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Bio with Venues
As a youngster Diane Ferlatte was steeped in the oral tradition. Her early childhood years in Louisiana were spent on her grandparent's porch with family and neighbors swapping stories, lies, and tales. She fondly recalls fishing in the bayou, making hoecake bread, and listening to her raconteur father tell the family’s news, history, and all the old antebellum tales that had been passed down to him. It was there that she first heard the stories of Brer Rabbit, High John the Conqueror, and other tales of the African American slave era for which she is now so well known.
As she grew older after migrating to California, Diane played the piano and sang in church choirs, performed in various stage productions, and became proficient in American Sign Language, all of which contributed to her completely unforeseen career preserving and promoting the African American oral tradition in a variety of forms. Those seeds of storytelling that were planted back in Louisiana began to sprout as she married and became a mother.
Reminiscing about the stories of her youth, Diane began to sing the spirituals and tell her children the stories she heard as a child. 35 years ago, Diane adopted a four year old who had been raised in a series of homes in front of a TV. In order to wean him from TV and get him to attend to the nightly reading and storytelling his sister so enjoyed, Diane had to return to her own childhood roots. She recognized how important those stories were and also began to share them with her community. Before she knew it, she was telling children at her church, then at local schools, then libraries throughout California, and now at storytelling festivals and other venues all over the world.
Now an internationally renowned storyteller, Diane has traveled the globe, from Europe to Singapore & Malaysia, from Australia & New Zealand to Colombia, Senegal, Kenya, South Africa, Turkey, Jamaica, India and of course all over the United States. She believes that telling and listening to each other’s stories not only enables us to learn about each other, but also to understand each other better. She views storytelling as a traditional art form that can promote literacy, imagination, and values in the young. While emphasizing African and African American stories, she loves to tell stories that hold truths touching upon our common humanity, including personal and historical stories. Having a background in music as well as American Sign Language, Diane frequently incorporates both into her performances. Erik Pearson, her musical sidekick, often accompanies Diane on banjo & guitar.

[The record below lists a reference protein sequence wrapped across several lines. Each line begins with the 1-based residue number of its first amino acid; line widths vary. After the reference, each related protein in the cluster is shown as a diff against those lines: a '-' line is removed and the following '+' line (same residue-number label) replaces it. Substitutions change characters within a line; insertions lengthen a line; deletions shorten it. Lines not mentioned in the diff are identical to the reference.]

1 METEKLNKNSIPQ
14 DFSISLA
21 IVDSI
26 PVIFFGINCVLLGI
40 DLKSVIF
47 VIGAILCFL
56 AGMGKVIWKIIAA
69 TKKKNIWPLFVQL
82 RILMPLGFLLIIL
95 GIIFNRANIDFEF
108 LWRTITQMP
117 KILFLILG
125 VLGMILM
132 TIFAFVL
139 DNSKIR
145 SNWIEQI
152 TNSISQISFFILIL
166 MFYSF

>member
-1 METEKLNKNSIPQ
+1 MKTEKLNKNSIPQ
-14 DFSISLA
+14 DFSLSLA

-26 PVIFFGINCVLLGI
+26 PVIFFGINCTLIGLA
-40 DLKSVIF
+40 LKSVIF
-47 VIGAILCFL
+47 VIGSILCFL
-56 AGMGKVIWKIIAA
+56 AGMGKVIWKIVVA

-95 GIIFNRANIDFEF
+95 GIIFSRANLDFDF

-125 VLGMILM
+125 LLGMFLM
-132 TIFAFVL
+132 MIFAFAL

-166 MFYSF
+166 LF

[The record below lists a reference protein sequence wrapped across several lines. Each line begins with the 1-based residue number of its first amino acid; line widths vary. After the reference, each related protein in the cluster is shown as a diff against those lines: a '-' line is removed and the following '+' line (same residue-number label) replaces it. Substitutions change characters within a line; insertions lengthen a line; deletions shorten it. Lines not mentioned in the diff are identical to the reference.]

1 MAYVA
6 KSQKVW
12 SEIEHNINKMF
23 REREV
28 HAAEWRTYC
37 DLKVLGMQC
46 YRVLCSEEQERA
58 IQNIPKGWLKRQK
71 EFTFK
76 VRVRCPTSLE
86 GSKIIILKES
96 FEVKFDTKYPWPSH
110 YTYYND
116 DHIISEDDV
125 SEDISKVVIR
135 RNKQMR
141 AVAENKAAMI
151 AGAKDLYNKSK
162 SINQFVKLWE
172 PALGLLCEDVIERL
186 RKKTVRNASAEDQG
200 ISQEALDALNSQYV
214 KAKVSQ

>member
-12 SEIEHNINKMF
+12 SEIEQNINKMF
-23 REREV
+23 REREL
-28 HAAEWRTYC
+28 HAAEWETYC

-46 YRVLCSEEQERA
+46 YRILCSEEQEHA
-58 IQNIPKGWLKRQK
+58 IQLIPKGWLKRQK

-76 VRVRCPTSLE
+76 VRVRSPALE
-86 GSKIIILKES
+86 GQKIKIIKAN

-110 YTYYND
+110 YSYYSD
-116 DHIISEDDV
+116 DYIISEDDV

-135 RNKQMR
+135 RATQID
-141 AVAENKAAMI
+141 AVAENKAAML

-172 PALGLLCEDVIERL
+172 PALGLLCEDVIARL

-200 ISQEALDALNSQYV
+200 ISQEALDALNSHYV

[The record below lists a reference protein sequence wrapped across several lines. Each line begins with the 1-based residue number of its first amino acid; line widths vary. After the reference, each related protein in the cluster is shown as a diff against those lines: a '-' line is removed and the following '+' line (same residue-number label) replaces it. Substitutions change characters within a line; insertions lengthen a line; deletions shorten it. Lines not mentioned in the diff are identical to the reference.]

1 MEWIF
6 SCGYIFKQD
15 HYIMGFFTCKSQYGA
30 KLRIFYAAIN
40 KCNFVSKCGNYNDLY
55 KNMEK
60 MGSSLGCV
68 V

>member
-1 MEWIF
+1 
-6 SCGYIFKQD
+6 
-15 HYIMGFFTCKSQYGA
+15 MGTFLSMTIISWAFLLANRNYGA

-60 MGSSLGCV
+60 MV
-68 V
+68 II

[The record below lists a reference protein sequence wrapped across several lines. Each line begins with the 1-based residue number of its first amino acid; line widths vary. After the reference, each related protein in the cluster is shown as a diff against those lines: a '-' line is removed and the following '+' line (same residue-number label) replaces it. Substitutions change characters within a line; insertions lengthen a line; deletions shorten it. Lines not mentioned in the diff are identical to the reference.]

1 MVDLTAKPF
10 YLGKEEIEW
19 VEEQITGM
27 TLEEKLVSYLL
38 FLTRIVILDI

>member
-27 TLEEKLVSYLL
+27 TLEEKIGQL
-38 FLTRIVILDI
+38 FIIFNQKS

Diane has received numerous honors including grants from the National Endowment for the Arts, the National Storytelling Network’s Circle of Excellence Award, the National Association of Black Storytellers' Zora Neale Hurston Award, The Friends of Negro Spirituals Heritage Keepers Award, as well as the California Arts Council’s highest ranking. In addition to receiving a 2008 Grammy nomination, all of her recordings have received other awards including multiple Parents’ Choice, American Library Association, National Parenting Publications, iParenting Media, Children's Music Web, and Storytelling World Awards. Among her most exciting performances are her numerous appearances at both the National Storytelling Festival in Jonesborough, Tennessee, and the Internationales Storytelling Festival in Graz, Austria, as well as the First International Festival to Commemorate the End of Slavery, on Goree Island, Senegal, and performing for President Clinton at his first inauguration.
In addition to many schools, libraries, & conferences, a sample of recent performance venues include:
Adult programs include:
The Missing Rib, The Spirit of Women; celebrating the strengths and unique gifts of women.
Haunted Bayou; ghostly tales, spirits have souls too.
Penny For Your Thoughts; Diane's transformational personal stories of breaking down walls & building bridges between races & cultures.
School/Library/Family Programs include:
Aesop: Alive and Well; the fables & story of Aesop brought to life with music & song.
Wickety Whack, Brer Rabbit is Back; from the mouths of slaves--stories that helped us to survive.
African Story Magic; from the land of the ancestors, stories with lessons for today.
The Dream of a King; Stories & songs that honor the legacy of Martin Luther King Jr.
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